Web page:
Corona Relief: Payment Suspension
My brother is a musician living in Boston.
In fact, he’s a very gifted musician. He earned an MA from the New England Conservatory, he performs his own compositions, he teaches on the side, and he makes a living as an artist. While I’m mentioning him, you may as well check him out on Spotify! 😉
My brother is one of the millions of artists around the country (and around the world) who have been affected by the recent Coronavirus outbreak. I pass by a local pottery shop on my way to the grocery store in my neighborhood, and they’ve boarded up their windows. I’ve heard reports from dance instructors, event photographers, comic book store owners, yoga teachers, and so many more freelancers or self-employed entrepreneurs who are now out of work.
It’d be one story if this pandemic were just a pause for a month or two, but it seems as if we’ll be stuck in this limbo for the foreseeable future, and that can have devastating consequences for many freelancers like my brother who need to support themselves.
The psychological effects alone can be hugely damaging, and we know that our abilities to think reasonably become clouded when faced with the stresses of income insecurity. People are also more susceptible to depression and other harmful mental health effects when their livelihoods are threatened. Additionally, many individuals have lost their jobs in the wake of the recent market crash, only adding to the pool of anxious, unemployed US adults. We know that the deleterious effects of unemployment can be mitigated over time, but prolonged and seemingly endless bouts of income insecurity can lead to increases in theft, domestic abuse, and other crimes born of desperation.
I predict that we haven’t yet experienced this rise in depression and desperation since we’ve only been quarantining for a few weeks, and many freelancers and entrepreneurs are fortunate enough to have savings that will cushion the impacts of COVID-19. However, if weeks turn into months, the more than 40% of Americans who freelance as their main source of income will be out of work and out of money, which at the very lest doesn’t sound like a recipe for lowering suicide and crime rates.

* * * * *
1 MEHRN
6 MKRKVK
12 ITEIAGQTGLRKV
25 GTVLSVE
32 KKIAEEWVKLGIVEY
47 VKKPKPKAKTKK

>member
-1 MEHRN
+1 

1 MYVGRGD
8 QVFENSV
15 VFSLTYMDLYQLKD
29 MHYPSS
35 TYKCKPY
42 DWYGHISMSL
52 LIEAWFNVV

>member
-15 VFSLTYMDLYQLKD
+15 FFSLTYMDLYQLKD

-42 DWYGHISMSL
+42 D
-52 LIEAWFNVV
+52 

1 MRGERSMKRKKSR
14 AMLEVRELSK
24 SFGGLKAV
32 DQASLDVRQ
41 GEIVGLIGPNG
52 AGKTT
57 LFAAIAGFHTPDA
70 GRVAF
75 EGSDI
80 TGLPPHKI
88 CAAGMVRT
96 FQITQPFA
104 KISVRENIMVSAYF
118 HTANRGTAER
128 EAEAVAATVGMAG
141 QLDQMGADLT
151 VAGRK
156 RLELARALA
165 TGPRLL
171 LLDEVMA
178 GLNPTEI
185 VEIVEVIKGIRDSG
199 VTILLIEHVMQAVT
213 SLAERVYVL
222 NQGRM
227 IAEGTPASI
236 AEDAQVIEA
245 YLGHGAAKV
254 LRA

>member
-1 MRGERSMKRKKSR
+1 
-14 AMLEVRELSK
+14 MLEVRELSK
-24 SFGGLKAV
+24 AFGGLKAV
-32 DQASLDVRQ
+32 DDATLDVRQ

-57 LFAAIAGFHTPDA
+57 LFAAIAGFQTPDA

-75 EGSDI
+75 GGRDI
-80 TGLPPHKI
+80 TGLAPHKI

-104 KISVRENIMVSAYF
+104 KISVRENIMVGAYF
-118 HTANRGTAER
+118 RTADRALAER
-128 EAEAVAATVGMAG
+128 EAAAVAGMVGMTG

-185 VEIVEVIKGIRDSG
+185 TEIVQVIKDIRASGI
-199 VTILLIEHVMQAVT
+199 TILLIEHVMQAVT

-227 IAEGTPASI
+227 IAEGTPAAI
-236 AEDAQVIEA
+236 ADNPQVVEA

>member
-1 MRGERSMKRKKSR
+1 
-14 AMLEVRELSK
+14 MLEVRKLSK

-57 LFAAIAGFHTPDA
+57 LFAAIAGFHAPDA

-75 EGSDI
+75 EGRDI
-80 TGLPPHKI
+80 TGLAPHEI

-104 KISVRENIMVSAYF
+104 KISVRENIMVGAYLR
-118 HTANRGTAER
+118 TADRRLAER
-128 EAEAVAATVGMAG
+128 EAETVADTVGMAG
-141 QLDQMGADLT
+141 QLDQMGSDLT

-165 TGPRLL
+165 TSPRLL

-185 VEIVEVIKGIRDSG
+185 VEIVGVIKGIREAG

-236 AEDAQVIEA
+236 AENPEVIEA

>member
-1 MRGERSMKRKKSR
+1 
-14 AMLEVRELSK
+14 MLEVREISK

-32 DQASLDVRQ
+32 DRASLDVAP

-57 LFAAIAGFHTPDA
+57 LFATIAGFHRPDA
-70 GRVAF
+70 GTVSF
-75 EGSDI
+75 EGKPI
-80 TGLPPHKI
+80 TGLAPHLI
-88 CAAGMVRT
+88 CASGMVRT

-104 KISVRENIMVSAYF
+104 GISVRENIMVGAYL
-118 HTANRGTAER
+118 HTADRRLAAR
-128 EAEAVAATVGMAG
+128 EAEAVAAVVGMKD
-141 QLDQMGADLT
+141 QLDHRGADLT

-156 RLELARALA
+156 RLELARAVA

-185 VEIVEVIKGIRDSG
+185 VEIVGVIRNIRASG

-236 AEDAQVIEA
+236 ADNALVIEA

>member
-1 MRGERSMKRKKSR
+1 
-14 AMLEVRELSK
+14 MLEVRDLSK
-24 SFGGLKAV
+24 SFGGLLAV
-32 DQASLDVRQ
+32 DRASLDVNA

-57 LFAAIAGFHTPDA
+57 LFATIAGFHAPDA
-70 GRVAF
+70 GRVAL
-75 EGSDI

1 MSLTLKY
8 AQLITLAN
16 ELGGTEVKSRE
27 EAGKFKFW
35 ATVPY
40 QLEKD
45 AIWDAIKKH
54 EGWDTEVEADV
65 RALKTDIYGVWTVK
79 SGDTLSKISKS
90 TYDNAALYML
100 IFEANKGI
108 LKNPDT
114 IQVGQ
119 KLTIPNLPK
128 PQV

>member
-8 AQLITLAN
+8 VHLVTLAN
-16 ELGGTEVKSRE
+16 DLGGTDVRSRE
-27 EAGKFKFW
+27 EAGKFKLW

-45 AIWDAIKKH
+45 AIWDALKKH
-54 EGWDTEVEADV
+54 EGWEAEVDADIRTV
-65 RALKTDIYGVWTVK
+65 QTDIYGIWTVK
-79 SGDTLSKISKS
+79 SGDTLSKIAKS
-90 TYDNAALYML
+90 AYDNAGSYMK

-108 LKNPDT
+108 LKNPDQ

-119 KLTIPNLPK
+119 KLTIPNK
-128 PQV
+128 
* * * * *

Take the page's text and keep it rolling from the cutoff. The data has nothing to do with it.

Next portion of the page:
Fortunately, the harmful effects of income insecurity can be allayed and ameliorated with one simple fix:
Suspend rent and mortgage collection.
Excluding rent, the fixed monthly costs in many American households are quite low. The combined costs of food, water, and electricity for an individual are dwarfed by the monthly rent check, and even if you include monthly medical bills, the sum hardly comes close to what we pay for housing (with younger people spending on average an even greater percentage of their incomes on rent).
This is the primary source of anxiety for many freelancers like my brother: they’re asking “How will I afford next month’s rent?”
The strange thing about rent is that it doesn’t “provide” anything. Stop buying groceries and you won’t have food to eat, but housing doesn’t work like that: your roof doesn’t disappear if you don’t pay rent. Rent is a payment to a landlord who can evict you if you fail to pay up, even though the home itself isn’t going anywhere.
We may be tempted, then, to see these landlords as the root of our conundrum. The thinking goes that if we can just convince landlords to put a pause on rent collection during the Corona crisis, then we can all be safe and live without the fear of homelessness looming over us.
This doesn’t sound like a good proposal to most landlords, though. After all, landlords and homeowners generally have mortgages with monthly payments, and they’re expected to pay back the banks that gave them the loans to buy the homes in the first place.
So the solution could be to temporarily halt all mortgage payments. By pausing the collection of these payments, banks would be bearing the brunt of the financial burden, and it would have no significant material consequences for them, since the mortgage payments would resume eventually. For example, a 30-year fixed-rate mortgage could be extended to become a 31-year mortgage, with interest accrual being suspended as well.
This doesn’t sound quite as terrible. Banks are institutions that are meant to help people weather the storms of economic uncertainty, and a storm is certainly here. The fabric of regulations surrounding financial institutions also makes it much easier to enact a policy (or executive order) that would suspend these payments rather than relying on the good will of individual landlords. If banks are forced to suspend mortgage collection, the landlords who own those properties can suspend rent payments for their tenants, and freelancers like my brother could live without the plaguing anxiety that accompanies income insecurity.
If we hope to avoid the severe consequences of income insecurity during the COVID-19 pandemic, we need to act quickly to alleviate the stresses facing the millions of Americans who are self-employed. If we fail to provide for their basic needs, the data suggest that we risk a considerable increase in crime, mental anguish, and resentment towards a government that isn’t able to guarantee a roof over the heads of its citizens.